Asymmetrical Response of the Cusps to a Large Rotation of the IMF

Monday, 15 December 2014
Frederic Pitout, IRAP, Toulouse, France, Jean Berchem, UCLA IGPP, Los Angeles, CA, United States, Robert L Richard, UCLA, Los Angeles, CA, United States and C Philippe Escoubet, ESTEC, Noordwijk, 2201, Netherlands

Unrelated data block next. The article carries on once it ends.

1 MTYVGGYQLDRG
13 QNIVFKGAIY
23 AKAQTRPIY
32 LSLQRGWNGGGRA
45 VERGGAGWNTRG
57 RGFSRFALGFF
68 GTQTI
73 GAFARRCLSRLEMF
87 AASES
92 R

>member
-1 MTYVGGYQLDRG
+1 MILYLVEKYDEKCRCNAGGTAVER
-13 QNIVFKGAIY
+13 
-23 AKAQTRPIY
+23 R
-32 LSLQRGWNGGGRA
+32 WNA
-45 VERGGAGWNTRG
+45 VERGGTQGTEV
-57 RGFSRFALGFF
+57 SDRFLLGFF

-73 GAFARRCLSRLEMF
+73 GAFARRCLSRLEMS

Ion dispersions observed by the Cluster spacecraft as they cross the polar cusps offer a unique opportunity to investigate the large-scale topology and dynamics of magnetic reconnection at the dayside magnetosphere. In particular, consecutive crossings of the cusp resulting from the string of pearl configuration of the Cluster spacecraft in that region are well suited for investigating the temporal evolution as well as the spatial extent of ion dispersions as solar wind discontinuities interact with the dayside magnetopause. We have revisited our simulation study of the response of the cusp to a large rotation of the interplanetary magnetic field (IMF), which was observed by the Cluster spacecraft on 23 September 2004. During that event the four satellites crossed the polar cusp within 2-16 minutes of each other while the IMF rotated from a southward to a northward direction. When simulating such events, we first run a three-dimensional global magnetohydrodynamic (MHD) simulation to determine the global topology of the magnetic field at different times during the event and then use a large-scale particle (LSK) simulation to determine the regions where ions enter the magnetosphere and to predict their energy-latitude dispersion in the cusp. We present the results of new simulations of the event that used idealized rotation of the IMF for input instead of the actual IMF observations that were used in our previous study. The global simulations show that strong North-South and Dawn-Dusk asymmetries developed as the magnetic field interacting with the magnetopause rotated. In particular, a spot of high-energy ions injected in the cusp moved poleward and dawnward in the northern hemisphere, but was not observed in the southern hemisphere. Accordingly, reconnection was found close to the poleward edge of the northern cusp, while it occurred further tailward in the southern hemisphere.